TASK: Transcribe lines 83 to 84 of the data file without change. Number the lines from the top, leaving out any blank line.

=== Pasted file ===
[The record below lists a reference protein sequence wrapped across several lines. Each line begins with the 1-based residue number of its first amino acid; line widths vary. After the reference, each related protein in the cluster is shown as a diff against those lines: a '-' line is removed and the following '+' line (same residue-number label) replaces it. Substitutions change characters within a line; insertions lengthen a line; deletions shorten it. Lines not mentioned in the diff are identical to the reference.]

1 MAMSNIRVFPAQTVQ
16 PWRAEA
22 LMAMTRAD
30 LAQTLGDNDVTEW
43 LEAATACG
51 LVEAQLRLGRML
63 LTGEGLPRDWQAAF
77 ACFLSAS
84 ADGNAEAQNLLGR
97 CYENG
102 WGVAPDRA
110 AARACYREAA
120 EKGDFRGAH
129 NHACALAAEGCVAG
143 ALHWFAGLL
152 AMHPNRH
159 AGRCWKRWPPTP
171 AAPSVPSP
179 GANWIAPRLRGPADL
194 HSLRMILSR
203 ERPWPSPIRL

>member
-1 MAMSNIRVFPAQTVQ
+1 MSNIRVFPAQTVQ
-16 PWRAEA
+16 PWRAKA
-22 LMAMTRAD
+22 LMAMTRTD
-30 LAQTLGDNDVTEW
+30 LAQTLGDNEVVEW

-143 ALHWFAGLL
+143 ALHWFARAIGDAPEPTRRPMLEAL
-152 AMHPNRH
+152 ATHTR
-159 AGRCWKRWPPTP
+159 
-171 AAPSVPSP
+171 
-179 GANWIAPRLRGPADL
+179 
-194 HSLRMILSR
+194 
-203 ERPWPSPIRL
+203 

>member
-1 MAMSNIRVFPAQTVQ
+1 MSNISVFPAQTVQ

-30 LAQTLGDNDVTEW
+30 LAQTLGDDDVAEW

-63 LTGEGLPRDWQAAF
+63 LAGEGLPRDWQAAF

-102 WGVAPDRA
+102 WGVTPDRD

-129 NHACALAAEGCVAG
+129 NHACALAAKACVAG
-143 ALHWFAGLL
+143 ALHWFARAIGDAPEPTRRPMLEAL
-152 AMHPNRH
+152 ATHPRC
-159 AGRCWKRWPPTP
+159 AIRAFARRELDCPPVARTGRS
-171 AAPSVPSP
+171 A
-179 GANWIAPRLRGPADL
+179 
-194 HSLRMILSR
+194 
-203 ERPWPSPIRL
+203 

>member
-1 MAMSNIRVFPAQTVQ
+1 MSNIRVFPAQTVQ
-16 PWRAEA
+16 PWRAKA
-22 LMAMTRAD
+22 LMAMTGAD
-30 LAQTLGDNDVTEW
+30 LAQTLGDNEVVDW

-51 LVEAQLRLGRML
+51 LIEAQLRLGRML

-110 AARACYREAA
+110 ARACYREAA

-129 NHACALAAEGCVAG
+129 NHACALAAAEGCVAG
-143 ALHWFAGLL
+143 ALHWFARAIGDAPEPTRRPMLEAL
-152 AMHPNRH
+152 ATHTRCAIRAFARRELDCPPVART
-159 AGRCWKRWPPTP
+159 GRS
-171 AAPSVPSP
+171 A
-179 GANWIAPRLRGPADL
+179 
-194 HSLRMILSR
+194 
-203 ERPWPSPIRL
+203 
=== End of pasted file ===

+110 ARACYREAA

-129 NHACALAAEGCVAG